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Report on the Preparatory Technical Consultation for the Meeting of ASEAN Heads of Population Programmes held in Kuala Lumpur, Malaysia, 22-24 November 1976.
[Kuala Lumpur, Malaysia], Regional Organization for Inter-Governmental Cooperation and Coordination in Population and Family Planning in Southeast Asia, 1976. 248 p.The Preparatory Technical Consultation for the Meeting of ASEAN Heads of Population Programs was held in Kuala Lumpur, Malaysia, from November 22-24, 1976. It was organized by the Food and Agricultural Organization of the United Nations (FAO) and the Regional Organization for Inter-Governmental Cooperation and Coordination in Population and Family Planning in Southeast Asia. Sponsorship was also received from the United Nations Fund for Population Activities (UNFPA). From Nov. 24-26 the Meeting of ASEAN Heads of Population Programs hosted by ASEAN, Malaysia, and the National Family Planning Board of Malaysia (NFPB) was held. They met to exchange views and to compare experiences regarding population problems and programs, particularly those related to rural and urban under-privileged sectors; to define common needs of ASEAN population programs, and to delineate the likely thrust of population policies in the Region for the coming 10 years. The proposals for action which came from the discussions of the Preparatory Technical Consultation covered policy, programs, strategies, research, training, information, education, and communication. Particular emphasis was given to activities extending beyond traditional family planning approaches.
Assignment Children. 1984; (65/68):267-72.The Regional Program on Early Stimulation, initiated by UNICEF in Central America and later extended to Latin America, was designed as an educational child rearing program for families in the lowest income group and based on nonformal methods to be used outside the scope of official education programs. The program started with the preparation of a series of booklets with information on illnesses, immunization, nutrition and on the stimulation children require at each stage of their development if they are to achieve their maximum potential. A simple, universal, easy-to-read vocabulary was used. The next step was to introduce some of the concepts contained in the booklets into newspapers and radio programs. In Guatemala, a phone-in program was broadcast with enormous success by a commercial radio station. As a result, a television program was planned. It was decided that a film should be made to illustrate the basic concepts underlying the integral development of the child. In Costa Rica, the film was broadcast by a national television station and seen by almost the entire country. With the help of these materials, and the use of teacher-training courses, group dynamics and special techniques, over 6000 people were trained in early stimulation in Central America. A more comprehensive strategy was devised to make further use of the mass media in Central America. A number of film scripts, television and radio programs were developed in El Slavador, Honduras, Nicaragua, Costa Rica and Panama. In other countries radio and television have been used to teach the care required to improve children's biological, psychological and social development. Throughout Central and Latin America, use of the mass media for educational purposes is welcomed. Many of the projects undertaken during the International Year of the Child have been established on a peermanent basis in Central American countries.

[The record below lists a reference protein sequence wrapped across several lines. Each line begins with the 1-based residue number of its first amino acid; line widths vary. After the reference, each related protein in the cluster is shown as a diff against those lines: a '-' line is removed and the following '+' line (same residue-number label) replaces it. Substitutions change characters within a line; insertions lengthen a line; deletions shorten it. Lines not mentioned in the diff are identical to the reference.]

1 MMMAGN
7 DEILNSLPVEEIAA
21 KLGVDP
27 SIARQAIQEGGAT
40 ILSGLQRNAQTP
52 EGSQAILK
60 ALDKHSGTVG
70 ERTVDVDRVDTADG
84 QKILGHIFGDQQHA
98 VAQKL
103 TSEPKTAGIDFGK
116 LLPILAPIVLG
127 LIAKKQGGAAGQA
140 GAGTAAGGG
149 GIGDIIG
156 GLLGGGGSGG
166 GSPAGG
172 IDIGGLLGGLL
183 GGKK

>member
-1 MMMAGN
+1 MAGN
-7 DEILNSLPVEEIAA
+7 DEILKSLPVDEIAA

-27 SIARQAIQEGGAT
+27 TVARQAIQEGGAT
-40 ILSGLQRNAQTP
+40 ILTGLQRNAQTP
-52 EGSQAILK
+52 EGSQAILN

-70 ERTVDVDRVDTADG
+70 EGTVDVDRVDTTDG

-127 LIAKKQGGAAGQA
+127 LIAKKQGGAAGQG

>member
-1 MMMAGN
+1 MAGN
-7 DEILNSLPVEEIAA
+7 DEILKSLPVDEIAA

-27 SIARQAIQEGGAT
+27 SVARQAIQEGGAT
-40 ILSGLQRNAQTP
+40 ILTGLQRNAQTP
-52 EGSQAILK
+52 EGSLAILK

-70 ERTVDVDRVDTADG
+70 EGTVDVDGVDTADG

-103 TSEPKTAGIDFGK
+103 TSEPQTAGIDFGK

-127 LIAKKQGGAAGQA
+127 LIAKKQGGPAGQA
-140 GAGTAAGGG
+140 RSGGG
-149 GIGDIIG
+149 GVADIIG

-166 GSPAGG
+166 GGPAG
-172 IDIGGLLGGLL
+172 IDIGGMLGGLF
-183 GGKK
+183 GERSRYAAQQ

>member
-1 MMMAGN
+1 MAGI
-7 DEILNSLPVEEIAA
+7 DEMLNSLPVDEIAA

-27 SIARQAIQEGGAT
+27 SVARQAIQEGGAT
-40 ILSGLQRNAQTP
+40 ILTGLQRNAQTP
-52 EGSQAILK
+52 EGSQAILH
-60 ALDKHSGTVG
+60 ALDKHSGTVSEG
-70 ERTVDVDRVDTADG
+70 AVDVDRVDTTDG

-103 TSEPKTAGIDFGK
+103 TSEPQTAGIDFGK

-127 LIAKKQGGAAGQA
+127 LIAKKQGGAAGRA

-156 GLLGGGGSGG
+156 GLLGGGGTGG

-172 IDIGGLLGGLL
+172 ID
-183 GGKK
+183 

The proceeding of the Evaluation Workshop for the five UNFPA-assisted projects, 8-9 June 1979, Seoul, Korea.
Seoul, Korea, PPFK . 25 p.This monograph is a summary of a 2-day workshop of the Planned Parenthood Federation of Korea. The projects discussed at the workshop included 5 pilot programs sponsored through the United Nations Fund for Population Activities (UNFPA). The 5 target projects concerned the promotion of family planning. The procedures for this promotion included using day care centers for family planning education, as well as planning publication of a newsletter for young working people. Other projects include the development of educational materials, slide shows and public advertising. Also developed were programs to provide counseling, education and distribution of birth control for both the urban poor and the isolated agricultural population. The conclusions of the workshop emphasized the initial success of the program in all its phases for the year of its existence. Research, however, pointed out the need to increase educational outreach programs.